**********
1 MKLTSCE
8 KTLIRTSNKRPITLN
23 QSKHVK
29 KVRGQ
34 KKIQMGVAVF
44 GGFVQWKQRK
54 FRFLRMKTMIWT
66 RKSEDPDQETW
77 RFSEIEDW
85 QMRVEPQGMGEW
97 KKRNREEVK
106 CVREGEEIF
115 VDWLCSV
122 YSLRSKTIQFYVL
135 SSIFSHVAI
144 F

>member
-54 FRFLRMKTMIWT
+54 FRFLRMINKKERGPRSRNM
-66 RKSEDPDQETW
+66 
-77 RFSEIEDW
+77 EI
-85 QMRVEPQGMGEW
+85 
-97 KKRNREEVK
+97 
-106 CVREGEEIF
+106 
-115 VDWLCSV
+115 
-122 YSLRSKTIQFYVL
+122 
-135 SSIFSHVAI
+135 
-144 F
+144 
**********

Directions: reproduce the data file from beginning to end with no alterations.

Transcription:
1 MKLTSCE
8 KTLIRTSNKRPITLN
23 QSKHVK
29 KVRGQ
34 KKIQMGVAVF
44 GGFVQWKQRK
54 FRFLRMKTMIWT
66 RKSEDPDQETW
77 RFSEIEDW
85 QMRVEPQGMGEW
97 KKRNREEVK
106 CVREGEEIF
115 VDWLCSV
122 YSLRSKTIQFYVL
135 SSIFSHVAI
144 F

>member
-54 FRFLRMKTMIWT
+54 FRFLRMINKKERGPRSRNM
-66 RKSEDPDQETW
+66 
-77 RFSEIEDW
+77 EI
-85 QMRVEPQGMGEW
+85 
-97 KKRNREEVK
+97 
-106 CVREGEEIF
+106 
-115 VDWLCSV
+115 
-122 YSLRSKTIQFYVL
+122 
-135 SSIFSHVAI
+135 
-144 F
+144 